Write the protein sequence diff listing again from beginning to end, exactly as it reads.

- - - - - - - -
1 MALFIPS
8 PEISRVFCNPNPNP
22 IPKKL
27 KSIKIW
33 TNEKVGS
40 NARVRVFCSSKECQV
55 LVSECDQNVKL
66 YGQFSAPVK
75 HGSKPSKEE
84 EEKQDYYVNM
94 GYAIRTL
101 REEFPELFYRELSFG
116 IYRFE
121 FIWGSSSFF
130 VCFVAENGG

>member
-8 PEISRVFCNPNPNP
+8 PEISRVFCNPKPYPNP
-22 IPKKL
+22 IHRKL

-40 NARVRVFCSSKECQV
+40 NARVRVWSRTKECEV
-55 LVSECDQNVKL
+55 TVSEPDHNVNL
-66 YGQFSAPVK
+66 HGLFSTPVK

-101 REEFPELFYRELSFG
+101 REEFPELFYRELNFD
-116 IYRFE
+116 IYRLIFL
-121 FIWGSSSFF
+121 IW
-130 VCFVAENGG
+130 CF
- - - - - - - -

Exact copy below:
1 MALFIPS
8 PEISRVFCNPNPNP
22 IPKKL
27 KSIKIW
33 TNEKVGS
40 NARVRVFCSSKECQV
55 LVSECDQNVKL
66 YGQFSAPVK
75 HGSKPSKEE
84 EEKQDYYVNM
94 GYAIRTL
101 REEFPELFYRELSFG
116 IYRFE
121 FIWGSSSFF
130 VCFVAENGG

>member
-8 PEISRVFCNPNPNP
+8 PEISRVFCNPKPYPNP
-22 IPKKL
+22 IHRKL

-40 NARVRVFCSSKECQV
+40 NARVRVWSRTKECEV
-55 LVSECDQNVKL
+55 TVSEPDHNVNL
-66 YGQFSAPVK
+66 HGLFSTPVK

-101 REEFPELFYRELSFG
+101 REEFPELFYRELNFD
-116 IYRFE
+116 IYRLIFL
-121 FIWGSSSFF
+121 IW
-130 VCFVAENGG
+130 CF